Rove et al. learned of SBC and Land, that is, better to have 50 + 1 and rule authoratively than to engage in consensus-seeking behavior which often necessitates a questioning of assumptions and reconfiguring the coalitions of power. McCain has learned from Rove et al. that for the republican party the end of politics has occurred, notwithstanding McCain's denials that he has broken from said belief. instead of allowing the past to serve as an important precursor to a new, engaging future, he weds himself to tired and insufficient ideas and policies that are providing less and less sustenance and meaning for the American public. from Land, Rove et al. learned that when you don't have a vehicle that allows you to keep up with the movement of history, align your vehicle to impede traffic and then claim you are setting the pace. people eventually understand the problem, and sometimes must, responsibly, act without deference to those that hinder the future.

bapticus hereticus

12:12 PM  
Blogger foxofbama said...

Thank-you Hereticus for a very articulate and perceptive comment.
Here is what the world of Richard Land and Karl Rove has done to a noble public servant like Chuck Hagel of Nebraska.
from the current New Yorker mag

Quoting:

For Hagel, almost as disturbing as Palin’s lack of experience is her willingness—in disparaging remarks about Joe Biden’s long Senate career, for example—to belittle the notion that experience is important. “There’s no question, she knows her market,” Hagel said. “She knows her audience, and she’s going right after them. And I’ll tell you why that’s dangerous. It’s dangerous because you don’t want to define down the standards in any institution, ever, in life. You want to always strive to define standards up. If you start defining standards down—‘Well, I don’t have a big education, I don’t have experience’—yes, there’s a point to be made that not all the smartest people come out of Yale or Harvard. But to intentionally define down in some kind of wild populism, that those things don’t count in a complicated, dangerous world—that’s dangerous in itself.

“There was a political party in this country called the Know-Nothings,” he continued. “And we’re getting on the fringe of that, with these one-issue voters—pro-choice or pro-life. Important issue, I know that. But, my goodness. The world is blowing up everywhere, and I just don’t think that is a responsible way to see the world, on that one issue. And, interestingly enough, that is one issue that stopped John McCain from picking one of the people he really wanted, Joe Lieberman or Tom Ridge”—the Independent senator from Connecticut and the Republican former governor of Pennsylvania. (Both men are pro-choice.)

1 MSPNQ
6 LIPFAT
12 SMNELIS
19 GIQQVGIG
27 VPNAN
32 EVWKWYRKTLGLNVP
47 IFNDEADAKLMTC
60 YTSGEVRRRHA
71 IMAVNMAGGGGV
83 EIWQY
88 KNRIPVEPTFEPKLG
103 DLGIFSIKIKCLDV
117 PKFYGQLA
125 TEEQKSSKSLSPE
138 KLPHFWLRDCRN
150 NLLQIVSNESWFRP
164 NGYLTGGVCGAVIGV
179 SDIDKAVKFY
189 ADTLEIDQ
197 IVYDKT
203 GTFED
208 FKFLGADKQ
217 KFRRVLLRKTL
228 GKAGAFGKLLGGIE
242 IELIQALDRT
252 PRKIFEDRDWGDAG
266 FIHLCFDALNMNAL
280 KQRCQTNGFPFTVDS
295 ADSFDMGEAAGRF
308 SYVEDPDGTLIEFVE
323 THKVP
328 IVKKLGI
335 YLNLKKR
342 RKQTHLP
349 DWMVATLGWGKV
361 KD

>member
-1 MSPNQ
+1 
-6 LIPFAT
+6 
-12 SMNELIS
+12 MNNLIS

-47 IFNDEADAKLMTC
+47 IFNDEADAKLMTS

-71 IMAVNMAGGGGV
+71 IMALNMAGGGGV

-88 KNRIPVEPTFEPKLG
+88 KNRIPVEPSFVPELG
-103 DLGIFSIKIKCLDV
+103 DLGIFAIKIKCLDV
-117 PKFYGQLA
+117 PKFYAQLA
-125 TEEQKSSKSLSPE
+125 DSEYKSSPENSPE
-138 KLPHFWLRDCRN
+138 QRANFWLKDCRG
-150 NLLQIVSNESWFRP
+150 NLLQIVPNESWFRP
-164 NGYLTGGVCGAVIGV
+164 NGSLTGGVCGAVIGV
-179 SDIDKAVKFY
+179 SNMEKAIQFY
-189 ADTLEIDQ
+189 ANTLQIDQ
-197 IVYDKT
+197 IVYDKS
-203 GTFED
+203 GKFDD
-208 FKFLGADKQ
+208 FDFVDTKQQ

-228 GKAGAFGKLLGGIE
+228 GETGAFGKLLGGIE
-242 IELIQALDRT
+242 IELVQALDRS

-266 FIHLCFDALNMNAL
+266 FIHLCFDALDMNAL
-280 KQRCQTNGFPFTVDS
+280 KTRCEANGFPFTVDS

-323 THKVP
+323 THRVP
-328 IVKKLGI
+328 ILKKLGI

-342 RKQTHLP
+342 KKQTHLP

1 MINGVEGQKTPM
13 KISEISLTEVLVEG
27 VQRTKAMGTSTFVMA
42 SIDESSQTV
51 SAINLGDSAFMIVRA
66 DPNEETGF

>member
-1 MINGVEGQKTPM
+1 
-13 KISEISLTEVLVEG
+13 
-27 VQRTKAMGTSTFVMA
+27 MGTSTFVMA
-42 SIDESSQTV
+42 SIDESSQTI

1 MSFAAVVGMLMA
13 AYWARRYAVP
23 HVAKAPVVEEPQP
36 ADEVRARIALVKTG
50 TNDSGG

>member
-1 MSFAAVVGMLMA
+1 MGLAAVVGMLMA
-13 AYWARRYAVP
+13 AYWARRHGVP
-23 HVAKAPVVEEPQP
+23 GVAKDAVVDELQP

Several of Hagel’s close friends told me they believed that if McCain won the election he would ask Hagel to serve in his Cabinet, as either Secretary of Defense or Secretary of State, and that Hagel would agree, despite their differences. In February, 2006, in an article in the Times Magazine, Joseph Lelyveld asked McCain whether he would consider asking Hagel to be his running mate or a member of his Administration, and he quoted McCain as saying, “I’d be honored to have Chuck with me in any capacity. He’d make a great Secretary of State.”

I asked Hagel whether he would accept a post in a McCain Administration, and he said that he had thought about it. “But I don’t see John changing his position and direction and concept of the American role in the world, to adjust to mine,” he went on. “I’m not going to change mine to adjust to his. And I serve at the pleasure of the President. So it wouldn’t work.” ♦

1:56 PM  
Blogger Stephen said...

Very interesting....One observation / question - Is it really Richard Land or is it a total abandonment by Baptists of scriptural knowledge, pushed, of course by Land? Does he and Rove, et al really have that much power? I guess I prefer to look at the grassroots folks for change. Until the SBC (full disclosure - I attend a SBC church and am glad for the autonomy of the local church thing) revamps its mission to get out of politics and back in the scriptures, little will change. See my post on America's Civil Religion.

5:18 PM